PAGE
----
Background: Atopy has long been related to asthma. The prevalences of both atopy and asthma have shown substantial variation.
Objective: We sought to assess geographic variations in the fraction of asthma attributable to IgE sensitization to specific allergens in the European Community Respiratory Health Survey.
Methods: A cross-sectional study was undertaken during the years 1991 and 1992 on 13,558 individuals in 36 centers in 16 countries. Asthma was defined in several ways, variously incorporating reported symptoms, bronchial responsiveness to methacholine, and physician diagnosis. Specific IgE against house dust mite (Dermatophagoides pteronyssinus), cat, timothy grass, Cladosporium herbarum , and a local allergen (birch, Parietaria judaica , or ragweed) were measured.
Results: The overall attributable fraction (AF) of asthma symptoms caused by atopy was 30% but varied widely between centers, ranging from 4% to 61%. The overall AF increased to 43% when asthma was based on wheezing and bronchial responsiveness, to 45% with a physician diagnosis of asthma, and to 48% when the patient reported more than 12 attacks in the last year. Between centers, the AF for atopy was significantly correlated with the prevalence of atopy among the asthmatic patients ( r = 0.91) and with the sensitization to house dust mite ( r = 0.64), as well as with the prevalence of asthma among atopic individuals ( r = 0.43) and the prevalence of asthma among nonatopic individuals ( r = -0.51).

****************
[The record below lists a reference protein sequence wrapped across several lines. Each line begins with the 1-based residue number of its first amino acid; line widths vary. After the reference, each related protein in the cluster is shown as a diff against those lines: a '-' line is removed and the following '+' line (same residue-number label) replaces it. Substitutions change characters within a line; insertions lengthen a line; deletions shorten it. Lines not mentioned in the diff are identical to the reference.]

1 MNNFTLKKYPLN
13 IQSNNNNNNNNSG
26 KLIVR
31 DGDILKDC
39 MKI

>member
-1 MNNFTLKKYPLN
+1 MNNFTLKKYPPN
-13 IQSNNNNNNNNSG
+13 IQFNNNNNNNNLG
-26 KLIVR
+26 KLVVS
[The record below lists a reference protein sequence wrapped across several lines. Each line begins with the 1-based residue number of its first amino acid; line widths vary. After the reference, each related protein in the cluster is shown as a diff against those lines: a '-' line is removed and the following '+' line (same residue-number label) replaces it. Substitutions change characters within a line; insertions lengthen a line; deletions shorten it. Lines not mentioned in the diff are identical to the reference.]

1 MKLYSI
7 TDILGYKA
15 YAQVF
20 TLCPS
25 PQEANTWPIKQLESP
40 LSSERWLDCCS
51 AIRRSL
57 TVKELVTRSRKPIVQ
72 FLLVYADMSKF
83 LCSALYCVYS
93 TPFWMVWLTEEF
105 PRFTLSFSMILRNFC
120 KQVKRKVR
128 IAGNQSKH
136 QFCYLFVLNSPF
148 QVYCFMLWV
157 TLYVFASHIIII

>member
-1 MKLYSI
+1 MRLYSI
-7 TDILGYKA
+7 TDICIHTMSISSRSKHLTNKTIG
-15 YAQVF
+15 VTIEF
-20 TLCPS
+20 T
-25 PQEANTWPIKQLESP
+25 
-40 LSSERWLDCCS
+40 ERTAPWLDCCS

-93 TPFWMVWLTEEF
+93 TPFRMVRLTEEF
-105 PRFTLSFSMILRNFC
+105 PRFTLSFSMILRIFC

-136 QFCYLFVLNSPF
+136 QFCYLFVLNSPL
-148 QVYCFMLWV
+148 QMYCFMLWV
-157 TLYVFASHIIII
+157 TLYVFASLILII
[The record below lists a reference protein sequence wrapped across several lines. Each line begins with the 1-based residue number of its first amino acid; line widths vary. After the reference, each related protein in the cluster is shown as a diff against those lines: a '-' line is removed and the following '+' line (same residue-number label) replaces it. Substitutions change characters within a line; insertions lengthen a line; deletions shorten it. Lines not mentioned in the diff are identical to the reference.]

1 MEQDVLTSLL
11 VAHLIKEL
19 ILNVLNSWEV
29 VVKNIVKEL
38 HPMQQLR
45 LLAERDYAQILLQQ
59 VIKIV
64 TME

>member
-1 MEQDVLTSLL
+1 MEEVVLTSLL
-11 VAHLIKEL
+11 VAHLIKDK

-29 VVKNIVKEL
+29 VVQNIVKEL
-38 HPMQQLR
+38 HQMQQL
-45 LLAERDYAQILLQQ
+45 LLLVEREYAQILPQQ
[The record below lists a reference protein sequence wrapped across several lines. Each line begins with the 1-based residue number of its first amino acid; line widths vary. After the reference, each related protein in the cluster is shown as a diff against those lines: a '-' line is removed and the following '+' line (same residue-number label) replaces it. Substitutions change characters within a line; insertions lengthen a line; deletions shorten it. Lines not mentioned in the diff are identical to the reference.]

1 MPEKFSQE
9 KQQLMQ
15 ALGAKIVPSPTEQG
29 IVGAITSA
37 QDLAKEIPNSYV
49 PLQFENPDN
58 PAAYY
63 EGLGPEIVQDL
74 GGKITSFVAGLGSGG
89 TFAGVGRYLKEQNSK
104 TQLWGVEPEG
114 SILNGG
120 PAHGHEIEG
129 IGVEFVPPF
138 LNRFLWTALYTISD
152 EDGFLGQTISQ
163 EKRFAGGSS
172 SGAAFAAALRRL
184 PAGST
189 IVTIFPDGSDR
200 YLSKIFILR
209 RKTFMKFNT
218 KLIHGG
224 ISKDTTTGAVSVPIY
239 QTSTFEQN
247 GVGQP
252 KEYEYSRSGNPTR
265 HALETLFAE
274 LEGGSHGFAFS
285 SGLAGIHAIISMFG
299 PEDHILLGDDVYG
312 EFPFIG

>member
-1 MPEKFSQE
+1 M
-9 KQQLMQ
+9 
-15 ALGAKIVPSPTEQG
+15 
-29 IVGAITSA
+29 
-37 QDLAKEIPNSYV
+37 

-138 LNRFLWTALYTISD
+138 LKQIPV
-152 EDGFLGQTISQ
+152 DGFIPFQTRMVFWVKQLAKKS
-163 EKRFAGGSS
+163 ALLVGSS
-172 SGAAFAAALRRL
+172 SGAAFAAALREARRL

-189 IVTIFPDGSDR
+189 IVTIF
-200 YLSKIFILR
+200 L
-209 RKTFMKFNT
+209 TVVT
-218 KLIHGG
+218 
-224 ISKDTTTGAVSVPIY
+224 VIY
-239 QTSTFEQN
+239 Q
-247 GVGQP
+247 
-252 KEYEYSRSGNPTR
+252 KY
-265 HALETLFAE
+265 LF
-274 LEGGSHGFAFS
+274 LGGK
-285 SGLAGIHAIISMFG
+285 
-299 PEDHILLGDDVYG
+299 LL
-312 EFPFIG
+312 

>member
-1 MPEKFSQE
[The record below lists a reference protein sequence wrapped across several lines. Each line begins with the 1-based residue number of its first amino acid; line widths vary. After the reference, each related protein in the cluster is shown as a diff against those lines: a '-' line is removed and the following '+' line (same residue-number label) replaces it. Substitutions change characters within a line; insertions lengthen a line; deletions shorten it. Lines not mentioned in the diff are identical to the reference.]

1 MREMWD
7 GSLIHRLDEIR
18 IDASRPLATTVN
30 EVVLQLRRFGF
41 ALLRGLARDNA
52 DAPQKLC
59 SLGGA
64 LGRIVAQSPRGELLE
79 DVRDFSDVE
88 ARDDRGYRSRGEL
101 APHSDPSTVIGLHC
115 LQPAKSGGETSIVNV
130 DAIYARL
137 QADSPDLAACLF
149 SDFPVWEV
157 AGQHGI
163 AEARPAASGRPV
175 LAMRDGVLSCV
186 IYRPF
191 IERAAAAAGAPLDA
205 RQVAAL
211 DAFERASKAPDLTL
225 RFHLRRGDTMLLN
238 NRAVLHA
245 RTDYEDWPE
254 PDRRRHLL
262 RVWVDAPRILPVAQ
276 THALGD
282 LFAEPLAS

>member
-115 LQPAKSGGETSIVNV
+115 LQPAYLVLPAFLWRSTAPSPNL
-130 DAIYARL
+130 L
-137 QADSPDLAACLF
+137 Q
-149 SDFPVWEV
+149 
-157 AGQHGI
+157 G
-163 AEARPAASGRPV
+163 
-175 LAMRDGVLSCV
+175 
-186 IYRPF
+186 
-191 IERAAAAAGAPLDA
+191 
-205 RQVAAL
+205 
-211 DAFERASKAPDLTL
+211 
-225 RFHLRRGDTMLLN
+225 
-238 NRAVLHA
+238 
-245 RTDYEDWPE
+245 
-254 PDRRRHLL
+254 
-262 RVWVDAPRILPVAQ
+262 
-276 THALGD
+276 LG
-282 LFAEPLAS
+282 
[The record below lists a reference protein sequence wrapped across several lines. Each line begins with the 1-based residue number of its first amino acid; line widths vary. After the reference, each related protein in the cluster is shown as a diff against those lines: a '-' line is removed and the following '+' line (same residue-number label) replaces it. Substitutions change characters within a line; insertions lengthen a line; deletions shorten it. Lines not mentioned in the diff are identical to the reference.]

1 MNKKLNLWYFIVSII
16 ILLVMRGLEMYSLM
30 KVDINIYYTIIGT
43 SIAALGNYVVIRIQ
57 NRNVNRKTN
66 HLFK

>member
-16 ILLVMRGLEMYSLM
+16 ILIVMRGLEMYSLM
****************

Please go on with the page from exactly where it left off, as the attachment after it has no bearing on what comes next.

Conclusion: The effect of atopy on the prevalence of asthma varies widely between centers, probably because of variations in factors related to the expression of asthma and to the prevalence of sensitization, particularly to house dust mite.